Pages

Loading...

Monday, June 22, 2009

Sex, lies and the Internet: priests and pornography caught on the Web

By GITAU WARIGI

Perverts had a bad time last week, which is just as well. They are a creeping menace. I am told they are considered the lowest of the low by even hardcore convicts. They are terribly humiliated by fellow inmates when they are sent to Kamiti or Shimo la Tewa prisons.

One of them was arrested recently when he foolishly presented himself at a Nairobi studio to collect photographs from a film he had sent to be developed. It contained pictures of naked women and – hello – children. I am on the prudish side, but I know very well that there is a thriving underground market for such pornographic enterprise in this country and beyond; it is something akin to the market for hard drugs.

No question about it: the Internet has been a revolutionary purveyor of every bit of information one can think of. This also means it can be used to transmit every kind of smut imaginable.

The pornographers post such photos on the Internet, and fellow perverts download them and get their kicks. For now, the Internet pornography business is hampered in this county because of limited credit card availability, which is the main way through which a purveyor makes money.

Actually, most of the pornography you find in Kenya is on DVDs, which have become a roaring underground business in Nairobi. That is where the lewd money is.

In Europe and America, enforcement of anti-Internet child pornography legislation is growing. If found guilty, the suspects face long prison sentences. But perverts are like drug peddlers.

They now prefer communicating through little countries like Kenya with loosely regulated Internet traffic. What the Kenya police who were tipped off about the guy at the photo studio need to do-if they can--is investigate what kind of messages – and pictures – he has been sending and to whom. This is assuming he has been was operating online.

The august institution called the Catholic Church has been caught up in this messy mix. The allegations affect a missionary and former columnist for this newspaper, Fr Renato Kizito. Simultaneously, the controversy over priests who have chosen to break with the church because of mandatory celibacy rules has been getting wide play.

As far as I know, a Catholic priest takes certain vows, one of which is celibacy. Nobody drags him into it. If along the way he loses the vision, it is quite hilarious to blame the church.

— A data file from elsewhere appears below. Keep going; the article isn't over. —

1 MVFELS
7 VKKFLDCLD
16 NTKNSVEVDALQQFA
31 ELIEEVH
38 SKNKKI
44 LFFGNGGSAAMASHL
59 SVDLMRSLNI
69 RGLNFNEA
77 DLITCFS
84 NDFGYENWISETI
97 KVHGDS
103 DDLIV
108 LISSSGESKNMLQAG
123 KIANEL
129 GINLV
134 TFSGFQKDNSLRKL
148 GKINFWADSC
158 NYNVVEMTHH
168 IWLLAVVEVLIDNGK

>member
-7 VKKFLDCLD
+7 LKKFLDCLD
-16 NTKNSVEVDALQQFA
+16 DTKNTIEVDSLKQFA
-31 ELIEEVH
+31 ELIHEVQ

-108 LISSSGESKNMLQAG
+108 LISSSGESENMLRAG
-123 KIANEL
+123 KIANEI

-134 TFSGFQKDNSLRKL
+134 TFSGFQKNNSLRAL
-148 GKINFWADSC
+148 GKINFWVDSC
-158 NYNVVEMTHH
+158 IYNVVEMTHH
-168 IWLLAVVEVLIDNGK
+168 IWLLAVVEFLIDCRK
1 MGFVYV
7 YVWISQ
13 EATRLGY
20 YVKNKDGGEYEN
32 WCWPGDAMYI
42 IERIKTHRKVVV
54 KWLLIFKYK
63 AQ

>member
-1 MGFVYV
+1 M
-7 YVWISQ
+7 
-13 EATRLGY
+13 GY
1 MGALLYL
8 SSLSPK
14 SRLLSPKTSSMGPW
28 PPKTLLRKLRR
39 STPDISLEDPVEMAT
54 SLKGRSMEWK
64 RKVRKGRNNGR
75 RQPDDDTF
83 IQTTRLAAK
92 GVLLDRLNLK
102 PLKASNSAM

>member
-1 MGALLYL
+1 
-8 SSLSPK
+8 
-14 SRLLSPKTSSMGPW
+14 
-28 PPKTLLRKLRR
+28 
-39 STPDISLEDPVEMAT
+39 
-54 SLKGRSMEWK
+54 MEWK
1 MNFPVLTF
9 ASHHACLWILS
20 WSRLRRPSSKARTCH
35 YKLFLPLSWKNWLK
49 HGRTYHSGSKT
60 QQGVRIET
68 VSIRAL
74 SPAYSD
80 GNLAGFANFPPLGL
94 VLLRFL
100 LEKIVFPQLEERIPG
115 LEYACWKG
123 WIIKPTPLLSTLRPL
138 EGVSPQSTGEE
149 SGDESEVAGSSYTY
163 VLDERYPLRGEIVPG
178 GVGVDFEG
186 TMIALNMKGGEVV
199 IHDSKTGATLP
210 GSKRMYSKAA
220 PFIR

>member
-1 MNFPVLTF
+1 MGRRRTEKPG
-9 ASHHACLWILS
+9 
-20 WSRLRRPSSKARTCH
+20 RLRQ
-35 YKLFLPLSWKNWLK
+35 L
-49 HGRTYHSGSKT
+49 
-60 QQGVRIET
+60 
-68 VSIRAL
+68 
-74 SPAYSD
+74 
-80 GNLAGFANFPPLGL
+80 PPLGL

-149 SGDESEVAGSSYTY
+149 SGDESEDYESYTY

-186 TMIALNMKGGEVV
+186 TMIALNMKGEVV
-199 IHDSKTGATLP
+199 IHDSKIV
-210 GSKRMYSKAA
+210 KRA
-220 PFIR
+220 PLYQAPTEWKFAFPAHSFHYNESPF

It didn’t force him to it. Every organisation has its rules. And when you find you like sex more than grubby parish work, say so without lambasting the organisation.

Between you and me, I know one or two ex-priests who failed to abide by their celibacy vows -- as well as others. Yet they never cared to start a rival church. Neither they nor I ever imagined they represent the Catholic Church as the institutional force it is. More to the point, they never dare to fight it.

Whenever you ask why they left the seminary, you are vaguely told about “certain problems”. These are never made specific, but anybody who went to a proper boarding school and knew so-and-so’s bearing would have a fairly good idea of what this is about.

The argument that being unmarried is “abnormal” is a bit silly. The church makes allowances, and they are called “dispensation”. That is how George Muhoho, the chief executive of the Kenya Airports Authority, left the priesthood and married and entered ordinary life; there are many like him.

A loaded barb, which I happened to hear elsewhere, is that would-be celibate priests who turn lustful have a different problem aside that with the Catholic Church. I agreed with that. If, the argument goes, they had been secretly living non-celibate lives while being priests, what’s the guarantee they will not cheat on their new wives?

That brings me to Fr Kizito. The authorities of the church have stated that te accusations against him remain allegations. The matter, as far as I know, is now in the hands of the police.

Numerous cases of priestly molestation of minors have been established from the United States to Ireland to Australia. It would be unrealistic to cite Kenya as an exception.

Judgement on Fr Kizito will be rendered if the courts determine he has a case to answer. But it will not, by any measure, be a judgement on the Catholic Church.

Throughout its long history, the Catholic Church has had its villains. But now and again it offers up real gems, like Mother Teresa.

No comments: